Designing with Nature in Detroit: Innovative approach to incorporating green infrastructure captures rainwater while beautifying neighborhoods
Turning Vacant Properties into Green Infrastructure
ANN ARBOR—On the former sites of vacant Detroit homes, University of Michigan researchers and their partners have built innovative gardens that help manage stormwater while removing neighborhood blight.
The pilot project, comprised of four new “bioretention gardens”, shows how vacant properties can become green infrastructure that enhances neighborhood quality of life while improving water quality in the Detroit River and the Great Lake.
A Vision for Neighbourhood Enhancement
“Projects like these are going to be extremely important as we move forward in the city. They allow us to make use of vacant land and to make it more productive, while at the same time eradicating blight in the neighborhoods,” said Palencia Mobley, deputy director/chief engineer at the Detroit Water and Sewerage Department.
“One thing that we have in this city is land. We have tons and tons of land. And being able to make that land productive is going to be an amazing benefit for us in the future.”
“I do think these projects have the ability to inspire hope,” Mobley said. “And they reinforce a message to residents: We haven’t forgotten about you. You’re important. You matter.”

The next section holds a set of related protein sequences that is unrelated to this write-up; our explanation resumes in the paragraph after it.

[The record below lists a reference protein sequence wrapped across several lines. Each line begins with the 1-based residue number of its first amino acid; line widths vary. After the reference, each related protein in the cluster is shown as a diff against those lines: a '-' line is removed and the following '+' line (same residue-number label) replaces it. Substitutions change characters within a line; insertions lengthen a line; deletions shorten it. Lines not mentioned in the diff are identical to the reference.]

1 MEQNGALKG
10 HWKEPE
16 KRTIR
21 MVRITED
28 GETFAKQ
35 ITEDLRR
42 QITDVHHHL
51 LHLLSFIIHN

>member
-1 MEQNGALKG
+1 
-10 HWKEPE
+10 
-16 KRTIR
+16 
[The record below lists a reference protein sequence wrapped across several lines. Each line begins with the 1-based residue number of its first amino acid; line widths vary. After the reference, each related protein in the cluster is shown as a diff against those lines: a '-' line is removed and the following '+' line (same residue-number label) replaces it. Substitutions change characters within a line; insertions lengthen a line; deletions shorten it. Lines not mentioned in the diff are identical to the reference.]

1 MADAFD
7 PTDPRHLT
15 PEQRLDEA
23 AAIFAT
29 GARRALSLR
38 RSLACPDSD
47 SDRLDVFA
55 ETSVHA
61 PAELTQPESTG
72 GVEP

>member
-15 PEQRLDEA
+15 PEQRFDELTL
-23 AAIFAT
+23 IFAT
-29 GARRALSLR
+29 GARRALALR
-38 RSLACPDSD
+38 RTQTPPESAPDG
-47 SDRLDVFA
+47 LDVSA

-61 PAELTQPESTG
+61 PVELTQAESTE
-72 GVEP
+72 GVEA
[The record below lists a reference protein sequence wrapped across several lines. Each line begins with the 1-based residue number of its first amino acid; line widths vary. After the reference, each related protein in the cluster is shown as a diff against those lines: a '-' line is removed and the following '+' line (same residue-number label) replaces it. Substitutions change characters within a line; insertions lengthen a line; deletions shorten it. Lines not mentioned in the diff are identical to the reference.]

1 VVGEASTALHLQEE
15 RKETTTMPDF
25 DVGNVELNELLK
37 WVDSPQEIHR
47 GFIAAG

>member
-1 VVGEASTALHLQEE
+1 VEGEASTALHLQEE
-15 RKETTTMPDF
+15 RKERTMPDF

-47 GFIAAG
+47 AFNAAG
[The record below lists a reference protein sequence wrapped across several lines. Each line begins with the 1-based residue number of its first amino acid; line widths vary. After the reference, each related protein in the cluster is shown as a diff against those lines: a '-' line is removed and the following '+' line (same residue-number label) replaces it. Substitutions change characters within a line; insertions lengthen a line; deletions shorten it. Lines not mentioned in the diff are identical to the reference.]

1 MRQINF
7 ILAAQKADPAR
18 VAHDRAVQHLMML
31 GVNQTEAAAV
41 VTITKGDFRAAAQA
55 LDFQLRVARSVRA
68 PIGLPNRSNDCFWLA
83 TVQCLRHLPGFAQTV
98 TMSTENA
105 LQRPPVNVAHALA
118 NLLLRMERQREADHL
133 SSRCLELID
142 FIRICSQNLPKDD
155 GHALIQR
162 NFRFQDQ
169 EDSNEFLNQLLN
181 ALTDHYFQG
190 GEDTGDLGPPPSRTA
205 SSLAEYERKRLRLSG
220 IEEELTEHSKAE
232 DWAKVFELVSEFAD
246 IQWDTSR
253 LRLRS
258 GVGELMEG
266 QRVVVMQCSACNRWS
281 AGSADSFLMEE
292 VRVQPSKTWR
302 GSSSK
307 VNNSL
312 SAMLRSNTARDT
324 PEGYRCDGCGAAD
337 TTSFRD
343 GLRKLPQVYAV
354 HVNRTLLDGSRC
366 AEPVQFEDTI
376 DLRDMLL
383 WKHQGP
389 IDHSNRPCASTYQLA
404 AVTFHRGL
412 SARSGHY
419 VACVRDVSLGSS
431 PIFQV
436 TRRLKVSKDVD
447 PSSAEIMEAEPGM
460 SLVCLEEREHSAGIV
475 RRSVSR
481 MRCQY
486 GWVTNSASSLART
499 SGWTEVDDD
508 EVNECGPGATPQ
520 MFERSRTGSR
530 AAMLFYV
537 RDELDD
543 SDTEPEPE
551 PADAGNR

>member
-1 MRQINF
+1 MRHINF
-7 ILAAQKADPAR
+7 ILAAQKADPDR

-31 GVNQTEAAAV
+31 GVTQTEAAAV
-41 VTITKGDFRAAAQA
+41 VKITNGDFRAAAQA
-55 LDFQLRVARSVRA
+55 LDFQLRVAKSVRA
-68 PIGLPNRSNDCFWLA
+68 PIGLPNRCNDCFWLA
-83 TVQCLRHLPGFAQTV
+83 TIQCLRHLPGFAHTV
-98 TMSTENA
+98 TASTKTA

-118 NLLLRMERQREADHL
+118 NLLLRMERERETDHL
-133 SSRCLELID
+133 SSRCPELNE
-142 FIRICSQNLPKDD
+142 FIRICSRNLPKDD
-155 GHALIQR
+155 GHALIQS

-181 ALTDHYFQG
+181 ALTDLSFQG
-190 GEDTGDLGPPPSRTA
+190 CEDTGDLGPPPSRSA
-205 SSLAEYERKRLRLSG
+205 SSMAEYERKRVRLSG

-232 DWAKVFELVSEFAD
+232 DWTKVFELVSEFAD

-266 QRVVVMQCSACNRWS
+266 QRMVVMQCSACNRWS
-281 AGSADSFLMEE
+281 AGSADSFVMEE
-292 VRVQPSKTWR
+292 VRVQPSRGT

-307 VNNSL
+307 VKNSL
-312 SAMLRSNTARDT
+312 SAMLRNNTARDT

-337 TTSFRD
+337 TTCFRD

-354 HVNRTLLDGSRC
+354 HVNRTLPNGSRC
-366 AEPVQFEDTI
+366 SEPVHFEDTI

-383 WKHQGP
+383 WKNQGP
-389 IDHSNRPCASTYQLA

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Appointed as deputy director and chief engineer in October 2015, Palencia Mobley provides planning, design and construction administration and management services for water and wastewater treatment facilities across metro Detroit. She has a master’s in civil/environmental engineering and a bachelor’s in chemical engineering.
At the age of 26,, she was one of the youngest minority women to ever attain licensure as a professional engineer in the state of Michigan. Mobley was the co-author of a proposal to the US Department of Housing and Urban Development that resulted in the City of Detroit receiving a special $8.9 million allocation green infrastructure planning and implementation and storm water resiliency.